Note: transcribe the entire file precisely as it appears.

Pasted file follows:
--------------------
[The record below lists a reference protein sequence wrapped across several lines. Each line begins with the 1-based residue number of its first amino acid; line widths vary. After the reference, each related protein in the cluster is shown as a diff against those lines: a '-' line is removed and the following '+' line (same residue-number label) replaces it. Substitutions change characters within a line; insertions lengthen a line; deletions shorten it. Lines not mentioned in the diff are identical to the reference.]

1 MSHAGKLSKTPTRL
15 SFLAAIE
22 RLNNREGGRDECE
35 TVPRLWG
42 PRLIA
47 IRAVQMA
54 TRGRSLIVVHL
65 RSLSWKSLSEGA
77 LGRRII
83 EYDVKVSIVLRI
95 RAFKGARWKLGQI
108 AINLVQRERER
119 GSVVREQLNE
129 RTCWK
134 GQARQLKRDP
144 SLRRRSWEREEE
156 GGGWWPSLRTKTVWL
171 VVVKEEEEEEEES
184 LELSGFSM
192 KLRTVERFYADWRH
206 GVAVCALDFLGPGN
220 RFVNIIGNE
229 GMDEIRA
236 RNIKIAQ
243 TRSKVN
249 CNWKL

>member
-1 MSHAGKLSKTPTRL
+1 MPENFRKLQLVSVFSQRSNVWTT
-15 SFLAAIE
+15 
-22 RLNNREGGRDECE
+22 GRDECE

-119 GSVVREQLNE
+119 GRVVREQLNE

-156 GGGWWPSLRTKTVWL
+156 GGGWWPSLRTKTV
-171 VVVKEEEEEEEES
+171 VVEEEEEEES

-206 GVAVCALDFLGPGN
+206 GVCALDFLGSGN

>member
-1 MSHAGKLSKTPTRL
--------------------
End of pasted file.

[The record below lists a reference protein sequence wrapped across several lines. Each line begins with the 1-based residue number of its first amino acid; line widths vary. After the reference, each related protein in the cluster is shown as a diff against those lines: a '-' line is removed and the following '+' line (same residue-number label) replaces it. Substitutions change characters within a line; insertions lengthen a line; deletions shorten it. Lines not mentioned in the diff are identical to the reference.]

1 MSHAGKLSKTPTRL
15 SFLAAIE
22 RLNNREGGRDECE
35 TVPRLWG
42 PRLIA
47 IRAVQMA
54 TRGRSLIVVHL
65 RSLSWKSLSEGA
77 LGRRII
83 EYDVKVSIVLRI
95 RAFKGARWKLGQI
108 AINLVQRERER
119 GSVVREQLNE
129 RTCWK
134 GQARQLKRDP
144 SLRRRSWEREEE
156 GGGWWPSLRTKTVWL
171 VVVKEEEEEEEES
184 LELSGFSM
192 KLRTVERFYADWRH
206 GVAVCALDFLGPGN
220 RFVNIIGNE
229 GMDEIRA
236 RNIKIAQ
243 TRSKVN
249 CNWKL

>member
-1 MSHAGKLSKTPTRL
+1 MPENFRKLQLVSVFSQRSNVWTT
-15 SFLAAIE
+15 
-22 RLNNREGGRDECE
+22 GRDECE

-119 GSVVREQLNE
+119 GRVVREQLNE

-156 GGGWWPSLRTKTVWL
+156 GGGWWPSLRTKTV
-171 VVVKEEEEEEEES
+171 VVEEEEEEES

-206 GVAVCALDFLGPGN
+206 GVCALDFLGSGN

>member
-1 MSHAGKLSKTPTRL